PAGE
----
"I am moving in with a dog and a cat"


"I am moving in with a dog and cat"

Which is correct?

  • 1
    This is more of a style question than a correctness question. – J.R. Nov 14 at 11:19

with a dog and a cat is far more usual.

There's nothing wrong grammatically with with a dog and cat; but it is formally ambiguous as to whether it is talking about two animals or one.

Of course in this case, there is no sensible meaning that would take it as one. But consider with a teacher and counsellor: that will probably be taken to refer to one person, but with a teacher and a counsellor it will mean two.

  • 2
    To supplement this excellent answer, people do use ellipsis when there can be no ambiguity. In the U.S., saying "a dog and cat," which cannot be misconstrued as a single animal, might well be used more frequently in speech or informal writing than "a dog and a cat." (Ngram does show the latter as considerably more frequent, but it does not observe speech and informal writing.) – Jeff Morrow Nov 13 at 18:04
  • John Lawler spoke of viewing something as a single unit versus two single units. – Lambie Nov 13 at 20:13

"a X and Y" implies that "X and Y" is a recognized unit - i.e. that the two belong together and can in some way be considered a single entity.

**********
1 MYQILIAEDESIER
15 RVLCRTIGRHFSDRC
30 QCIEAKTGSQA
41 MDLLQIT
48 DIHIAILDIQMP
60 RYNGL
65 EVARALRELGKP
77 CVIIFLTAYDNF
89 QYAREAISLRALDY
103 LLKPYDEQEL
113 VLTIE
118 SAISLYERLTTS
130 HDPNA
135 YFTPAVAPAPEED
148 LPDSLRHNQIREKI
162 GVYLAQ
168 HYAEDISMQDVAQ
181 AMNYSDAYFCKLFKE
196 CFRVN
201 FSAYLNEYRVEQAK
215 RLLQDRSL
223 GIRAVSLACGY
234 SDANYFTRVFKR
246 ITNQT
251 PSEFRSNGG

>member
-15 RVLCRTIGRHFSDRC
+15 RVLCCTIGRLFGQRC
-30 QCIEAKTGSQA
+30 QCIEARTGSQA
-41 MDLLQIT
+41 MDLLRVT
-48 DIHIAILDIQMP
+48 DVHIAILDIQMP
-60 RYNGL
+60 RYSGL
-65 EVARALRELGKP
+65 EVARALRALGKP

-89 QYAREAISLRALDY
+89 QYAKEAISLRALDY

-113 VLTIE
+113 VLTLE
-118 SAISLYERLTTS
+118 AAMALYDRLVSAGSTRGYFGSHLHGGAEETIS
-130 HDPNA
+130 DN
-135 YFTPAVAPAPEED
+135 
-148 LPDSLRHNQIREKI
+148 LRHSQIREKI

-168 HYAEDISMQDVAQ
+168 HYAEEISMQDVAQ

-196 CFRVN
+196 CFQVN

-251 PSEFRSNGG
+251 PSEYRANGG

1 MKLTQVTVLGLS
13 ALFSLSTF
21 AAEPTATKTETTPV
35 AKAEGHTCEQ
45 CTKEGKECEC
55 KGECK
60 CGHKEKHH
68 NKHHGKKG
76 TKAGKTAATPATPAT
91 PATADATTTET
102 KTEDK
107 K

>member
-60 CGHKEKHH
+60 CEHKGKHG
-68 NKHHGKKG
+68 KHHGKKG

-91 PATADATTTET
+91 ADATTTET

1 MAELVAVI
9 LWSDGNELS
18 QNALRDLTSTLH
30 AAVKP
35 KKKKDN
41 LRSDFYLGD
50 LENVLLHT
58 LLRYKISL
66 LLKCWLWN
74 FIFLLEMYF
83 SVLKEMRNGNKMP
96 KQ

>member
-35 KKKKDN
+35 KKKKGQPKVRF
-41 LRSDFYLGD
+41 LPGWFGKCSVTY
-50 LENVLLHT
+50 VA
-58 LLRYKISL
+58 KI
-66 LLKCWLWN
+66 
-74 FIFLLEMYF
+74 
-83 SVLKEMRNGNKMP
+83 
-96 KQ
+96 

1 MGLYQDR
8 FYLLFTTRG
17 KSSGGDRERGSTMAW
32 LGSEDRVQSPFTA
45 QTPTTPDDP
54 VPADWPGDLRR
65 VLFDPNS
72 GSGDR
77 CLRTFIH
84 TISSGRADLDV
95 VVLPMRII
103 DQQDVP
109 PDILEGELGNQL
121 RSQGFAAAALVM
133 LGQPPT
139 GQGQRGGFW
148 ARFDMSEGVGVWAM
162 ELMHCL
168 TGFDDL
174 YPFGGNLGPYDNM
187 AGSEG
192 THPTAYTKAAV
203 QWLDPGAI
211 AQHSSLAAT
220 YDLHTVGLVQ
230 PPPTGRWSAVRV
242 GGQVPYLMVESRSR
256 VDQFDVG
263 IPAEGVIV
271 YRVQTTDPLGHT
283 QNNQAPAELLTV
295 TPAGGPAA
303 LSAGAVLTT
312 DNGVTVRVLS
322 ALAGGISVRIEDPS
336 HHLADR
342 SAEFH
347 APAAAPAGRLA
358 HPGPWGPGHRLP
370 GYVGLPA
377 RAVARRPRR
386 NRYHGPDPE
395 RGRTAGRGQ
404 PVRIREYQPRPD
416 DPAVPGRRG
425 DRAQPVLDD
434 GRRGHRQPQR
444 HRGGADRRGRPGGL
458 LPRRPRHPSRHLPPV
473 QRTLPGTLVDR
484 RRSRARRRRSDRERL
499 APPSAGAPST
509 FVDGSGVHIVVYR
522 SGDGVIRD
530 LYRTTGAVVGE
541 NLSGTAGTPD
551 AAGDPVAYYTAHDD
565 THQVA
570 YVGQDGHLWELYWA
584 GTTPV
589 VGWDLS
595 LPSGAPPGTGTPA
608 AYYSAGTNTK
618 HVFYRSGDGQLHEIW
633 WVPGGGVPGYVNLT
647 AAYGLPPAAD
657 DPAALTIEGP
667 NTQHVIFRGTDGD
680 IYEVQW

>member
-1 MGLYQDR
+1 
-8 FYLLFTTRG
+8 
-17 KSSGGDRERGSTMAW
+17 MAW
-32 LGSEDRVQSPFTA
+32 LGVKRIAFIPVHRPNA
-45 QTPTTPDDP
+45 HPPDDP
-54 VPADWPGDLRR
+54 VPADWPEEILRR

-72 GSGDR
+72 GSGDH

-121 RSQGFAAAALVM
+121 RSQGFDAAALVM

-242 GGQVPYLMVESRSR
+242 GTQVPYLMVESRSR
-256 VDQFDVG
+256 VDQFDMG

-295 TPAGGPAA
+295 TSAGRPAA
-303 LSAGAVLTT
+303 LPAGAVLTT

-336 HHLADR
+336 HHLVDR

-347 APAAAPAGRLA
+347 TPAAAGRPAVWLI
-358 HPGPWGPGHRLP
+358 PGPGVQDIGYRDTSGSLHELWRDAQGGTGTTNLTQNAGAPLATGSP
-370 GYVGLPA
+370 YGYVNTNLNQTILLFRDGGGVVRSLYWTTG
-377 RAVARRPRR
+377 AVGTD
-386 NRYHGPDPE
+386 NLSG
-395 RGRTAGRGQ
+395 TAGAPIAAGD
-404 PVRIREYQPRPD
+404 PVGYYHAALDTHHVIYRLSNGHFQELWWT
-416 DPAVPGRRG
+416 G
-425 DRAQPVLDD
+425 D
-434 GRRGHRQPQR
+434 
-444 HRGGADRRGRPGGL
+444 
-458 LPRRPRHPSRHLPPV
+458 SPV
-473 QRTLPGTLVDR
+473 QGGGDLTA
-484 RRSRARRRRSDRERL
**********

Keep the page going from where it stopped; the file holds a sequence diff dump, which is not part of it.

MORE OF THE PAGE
To give some alternatives:

I am moving in with a husband and wife.

would be fine. A husband and a wife form a recognized pair.

Most people would would not consider "dog and cat" to be a recognized pair. They don't normally belong together. So it would be unusual to say "a dog and cat". "A dog and a cat" would be much more usual.

  • 4
    I agree with the analysis, but draw the opposite conclusion: A dog and cat is a recognised pair (of two common pets so naturally belong together) and so I wouldn't repeat "a". I'd also say "cat and dog" (probably because the idiom "cats and dogs" make that order seem better) – James K Nov 13 at 20:28
  • People who don't own pets and think stereotypically may be surprised to know that a dog and a cat can indeed form a bonded "dog and cat" pair, which would be subtly implied by saying "with a dog and cat". – nigel222 Nov 14 at 9:45

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